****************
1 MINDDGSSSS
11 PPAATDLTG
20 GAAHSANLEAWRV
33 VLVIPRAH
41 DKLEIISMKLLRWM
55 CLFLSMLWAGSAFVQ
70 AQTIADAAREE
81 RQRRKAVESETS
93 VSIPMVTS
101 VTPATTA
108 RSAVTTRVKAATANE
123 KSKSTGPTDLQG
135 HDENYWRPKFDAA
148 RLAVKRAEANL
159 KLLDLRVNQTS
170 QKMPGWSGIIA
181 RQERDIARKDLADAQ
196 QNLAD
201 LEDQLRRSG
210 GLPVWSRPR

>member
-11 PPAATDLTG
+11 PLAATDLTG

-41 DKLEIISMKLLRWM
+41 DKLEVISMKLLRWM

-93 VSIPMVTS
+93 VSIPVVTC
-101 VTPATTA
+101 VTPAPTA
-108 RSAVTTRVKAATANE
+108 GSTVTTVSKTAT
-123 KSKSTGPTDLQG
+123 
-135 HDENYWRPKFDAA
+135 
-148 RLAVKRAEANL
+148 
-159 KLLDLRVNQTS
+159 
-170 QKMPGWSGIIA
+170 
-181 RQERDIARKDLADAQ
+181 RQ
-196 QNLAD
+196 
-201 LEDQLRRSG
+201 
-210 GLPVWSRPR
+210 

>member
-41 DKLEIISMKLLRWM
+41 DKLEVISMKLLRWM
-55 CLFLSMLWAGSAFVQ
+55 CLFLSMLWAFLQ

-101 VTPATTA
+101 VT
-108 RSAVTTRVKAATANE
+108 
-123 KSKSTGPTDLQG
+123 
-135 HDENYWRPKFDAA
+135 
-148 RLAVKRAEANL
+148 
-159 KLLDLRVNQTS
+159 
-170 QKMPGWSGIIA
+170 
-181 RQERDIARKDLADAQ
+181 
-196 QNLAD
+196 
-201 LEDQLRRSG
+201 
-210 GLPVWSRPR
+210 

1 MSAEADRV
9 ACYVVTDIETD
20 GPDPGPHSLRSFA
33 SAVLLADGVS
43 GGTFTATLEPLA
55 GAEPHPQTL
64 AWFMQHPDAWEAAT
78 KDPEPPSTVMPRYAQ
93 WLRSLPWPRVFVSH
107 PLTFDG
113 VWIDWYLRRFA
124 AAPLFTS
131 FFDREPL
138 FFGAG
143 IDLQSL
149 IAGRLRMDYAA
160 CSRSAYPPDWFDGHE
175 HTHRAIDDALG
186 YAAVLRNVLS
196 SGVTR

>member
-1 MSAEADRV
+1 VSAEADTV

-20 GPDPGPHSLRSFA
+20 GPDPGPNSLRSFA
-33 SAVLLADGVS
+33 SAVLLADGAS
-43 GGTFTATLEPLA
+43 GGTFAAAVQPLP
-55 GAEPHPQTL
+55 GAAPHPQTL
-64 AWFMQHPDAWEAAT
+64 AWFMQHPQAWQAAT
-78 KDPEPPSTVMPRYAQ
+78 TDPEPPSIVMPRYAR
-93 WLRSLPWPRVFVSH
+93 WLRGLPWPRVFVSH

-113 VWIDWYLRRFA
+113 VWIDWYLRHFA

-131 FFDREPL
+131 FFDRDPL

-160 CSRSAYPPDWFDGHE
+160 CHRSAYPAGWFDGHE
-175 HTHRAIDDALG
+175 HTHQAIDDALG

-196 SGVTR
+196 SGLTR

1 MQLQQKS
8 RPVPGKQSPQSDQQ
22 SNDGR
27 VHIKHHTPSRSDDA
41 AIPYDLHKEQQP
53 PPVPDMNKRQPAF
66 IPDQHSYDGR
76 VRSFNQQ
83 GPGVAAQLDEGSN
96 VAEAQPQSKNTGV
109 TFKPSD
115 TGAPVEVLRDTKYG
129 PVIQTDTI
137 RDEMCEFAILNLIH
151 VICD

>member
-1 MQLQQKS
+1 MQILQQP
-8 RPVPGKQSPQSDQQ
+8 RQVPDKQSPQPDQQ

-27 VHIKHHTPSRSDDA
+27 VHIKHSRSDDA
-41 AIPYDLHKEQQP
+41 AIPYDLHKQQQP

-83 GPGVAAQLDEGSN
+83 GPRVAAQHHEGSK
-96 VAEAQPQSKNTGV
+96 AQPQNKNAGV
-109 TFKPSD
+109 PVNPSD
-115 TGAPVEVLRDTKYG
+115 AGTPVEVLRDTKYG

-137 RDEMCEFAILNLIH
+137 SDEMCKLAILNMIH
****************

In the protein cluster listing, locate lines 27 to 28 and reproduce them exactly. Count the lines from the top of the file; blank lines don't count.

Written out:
+93 VSIPVVTC
-101 VTPATTA